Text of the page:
Exiled Turkish journalist harassed by Turkish embassy, security officials at Johannesburg event

A Turkish journalist who is currently living in exile in South Africa was subjected to harassment and physical intervention by the Turkish embassy and security officials while he was covering an event on Palestine in the South African city of Johannesburg on Friday, the Turkish Minute news website reported.

Türkmen Terzi faced attempts to prevent him from taking photos at the three-day Global Anti-Apartheid Conference on Palestine, which kicked off in Sandton, Johannesburg, on Friday, although he received accreditation to follow the event.

Journalist Türkmen Terzi

Seated in the audience was Turkey’s former prime minister and leader of the opposition Gelecek (Future) Party, Ahmet Davutoğlu, as well as Turkish ambassador in Pretoria Ayşegül Kandaş, both of whom were accompanied by large security details.

Terzi told Turkish Minute that he faced intervention from Turkish embassy officials and Davutoğlu’s protective detail after he attempted to take a photo of the audience from the front side of the hall.

He said a Turkish security guard, who he thought was part of the security detail accompanying Davutoğlu, who was sitting in the front row, appeared after he was pointed out by the ambassador.

The security guard tried to prevent him from taking photos and asked him to leave the Sandton Convention Center, where the event was taking place.

Terzi said he resisted the intervention and reported the incident to a media representative from the Department of International Relations and Cooperation (DIRCO), the foreign ministry of South Africa, who took the issue to the organizers of the event.

“I also noticed that members of the Turkish delegation were talking among themselves about me. I told them this is South Africa and that they have no right to prevent me from practicing my profession as journalist here,” Terzi said.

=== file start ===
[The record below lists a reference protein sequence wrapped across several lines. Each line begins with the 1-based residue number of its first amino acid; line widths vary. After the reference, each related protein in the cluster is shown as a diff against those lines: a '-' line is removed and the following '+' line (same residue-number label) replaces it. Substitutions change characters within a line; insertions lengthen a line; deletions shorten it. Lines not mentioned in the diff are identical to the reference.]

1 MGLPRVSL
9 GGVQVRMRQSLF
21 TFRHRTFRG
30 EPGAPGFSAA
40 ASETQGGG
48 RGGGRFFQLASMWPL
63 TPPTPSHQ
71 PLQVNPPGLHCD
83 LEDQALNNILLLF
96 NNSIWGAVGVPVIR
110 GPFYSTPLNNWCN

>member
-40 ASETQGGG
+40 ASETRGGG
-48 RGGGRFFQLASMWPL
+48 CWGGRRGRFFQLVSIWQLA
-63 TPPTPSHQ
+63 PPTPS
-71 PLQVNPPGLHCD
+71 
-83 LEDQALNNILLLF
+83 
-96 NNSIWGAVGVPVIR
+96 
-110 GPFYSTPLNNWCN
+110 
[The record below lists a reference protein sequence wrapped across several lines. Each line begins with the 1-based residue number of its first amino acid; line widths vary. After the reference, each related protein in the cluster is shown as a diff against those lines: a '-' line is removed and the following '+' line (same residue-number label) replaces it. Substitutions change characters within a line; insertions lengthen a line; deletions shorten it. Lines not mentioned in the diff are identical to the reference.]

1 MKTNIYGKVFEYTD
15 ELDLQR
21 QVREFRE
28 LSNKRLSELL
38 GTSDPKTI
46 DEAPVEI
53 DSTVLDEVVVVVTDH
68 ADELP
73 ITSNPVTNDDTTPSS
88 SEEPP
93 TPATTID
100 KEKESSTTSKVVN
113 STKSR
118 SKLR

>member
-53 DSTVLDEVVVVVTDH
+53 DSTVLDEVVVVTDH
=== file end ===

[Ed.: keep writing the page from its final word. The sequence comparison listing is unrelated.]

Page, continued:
He said the organizers of the event, who took note of his complaint, spoke to Turkish embassy officials and Ambassador Kandaş and told them they would have to leave if the harassment of the journalist continued.

Terzi was able to follow the event after the organizers intervened.

“Imagine if I were a journalist in Erdoğan’s Turkey! A very scary thought, indeed,” Terzi said, referring to the plight of independent journalists in Turkey who face physical attacks and legal harassment on a daily basis due to their journalistic activities.

Terzi, who has been living in South Africa since 2009, was a reporter for the now-closed Cihan news agency, one of the media outlets closed down by the Turkish government in the aftermath of a failed coup in July 2016 due to its affiliation with the faith-based Gülen movement.

The Turkish government accuses the movement of masterminding the failed coup, although the movement strongly denies any involvement in it.

Terzi, who is being sought on terrorism charges due to his links to the Gülen movement, cannot travel to Turkey due to the risk of arrest and works as a freelance journalist in South Africa.

It is frequent for Turkish journalists like Terzi who live in exile to be subjected to harassment and attacks abroad.

In 2022 the pro-government Sabah daily secretly tracked political dissidents in Europe and targeted people whose extradition is demanded by the Turkish government.

Abdurrahman Şimşek, news coordinator for the Sabah newspaper, targeted four journalists in exile — Cevheri Güven in Germany and Abdullah BozkurtBülent Keneş and Levent Kenez in Sweden — and former police chief Murat Çetiner, also in Sweden, by revealing their addresses and secretly taken photos on the paper’s front page.

In 2020 Bozkurt was attacked near his home in Stockholm. In 2022, Ahmet Dönmez, another Turkish journalist living in exile, was also attacked by unidentified men in Stockholm.

Both were working for Gülen-linked media outlets in Turkey and had to flee the country to avoid the government crackdown on critical journalists.

Turkey, which has been suffering from a poor record on media freedom, ranks 158th among 180 countries in Reporters Without Borders’ (RSF) World Press Freedom Index published on May 3.

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